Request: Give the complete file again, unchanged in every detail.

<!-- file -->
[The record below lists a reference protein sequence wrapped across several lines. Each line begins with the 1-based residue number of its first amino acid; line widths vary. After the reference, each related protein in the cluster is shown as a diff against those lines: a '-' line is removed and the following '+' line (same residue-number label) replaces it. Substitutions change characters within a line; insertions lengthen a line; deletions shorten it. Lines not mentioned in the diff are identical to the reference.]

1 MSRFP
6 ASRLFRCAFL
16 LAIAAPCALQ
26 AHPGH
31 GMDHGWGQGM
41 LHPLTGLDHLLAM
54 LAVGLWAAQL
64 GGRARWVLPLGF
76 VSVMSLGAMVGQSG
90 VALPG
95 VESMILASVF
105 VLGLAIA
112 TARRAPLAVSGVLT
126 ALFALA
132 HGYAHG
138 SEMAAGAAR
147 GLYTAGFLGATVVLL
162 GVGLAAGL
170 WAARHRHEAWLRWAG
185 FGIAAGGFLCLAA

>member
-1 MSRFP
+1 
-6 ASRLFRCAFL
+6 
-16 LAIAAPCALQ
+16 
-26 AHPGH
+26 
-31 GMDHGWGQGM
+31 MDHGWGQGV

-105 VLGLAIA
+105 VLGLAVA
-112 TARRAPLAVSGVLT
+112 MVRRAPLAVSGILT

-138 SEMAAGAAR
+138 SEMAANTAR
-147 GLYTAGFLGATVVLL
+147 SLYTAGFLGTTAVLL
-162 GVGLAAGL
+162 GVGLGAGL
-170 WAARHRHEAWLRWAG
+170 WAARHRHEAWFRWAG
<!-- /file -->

[The record below lists a reference protein sequence wrapped across several lines. Each line begins with the 1-based residue number of its first amino acid; line widths vary. After the reference, each related protein in the cluster is shown as a diff against those lines: a '-' line is removed and the following '+' line (same residue-number label) replaces it. Substitutions change characters within a line; insertions lengthen a line; deletions shorten it. Lines not mentioned in the diff are identical to the reference.]

1 MSRFP
6 ASRLFRCAFL
16 LAIAAPCALQ
26 AHPGH
31 GMDHGWGQGM
41 LHPLTGLDHLLAM
54 LAVGLWAAQL
64 GGRARWVLPLGF
76 VSVMSLGAMVGQSG
90 VALPG
95 VESMILASVF
105 VLGLAIA
112 TARRAPLAVSGVLT
126 ALFALA
132 HGYAHG
138 SEMAAGAAR
147 GLYTAGFLGATVVLL
162 GVGLAAGL
170 WAARHRHEAWLRWAG
185 FGIAAGGFLCLAA

>member
-1 MSRFP
+1 
-6 ASRLFRCAFL
+6 
-16 LAIAAPCALQ
+16 
-26 AHPGH
+26 
-31 GMDHGWGQGM
+31 MDHGWGQGV

-105 VLGLAIA
+105 VLGLAVA
-112 TARRAPLAVSGVLT
+112 MVRRAPLAVSGILT

-138 SEMAAGAAR
+138 SEMAANTAR
-147 GLYTAGFLGATVVLL
+147 SLYTAGFLGTTAVLL
-162 GVGLAAGL
+162 GVGLGAGL
-170 WAARHRHEAWLRWAG
+170 WAARHRHEAWFRWAG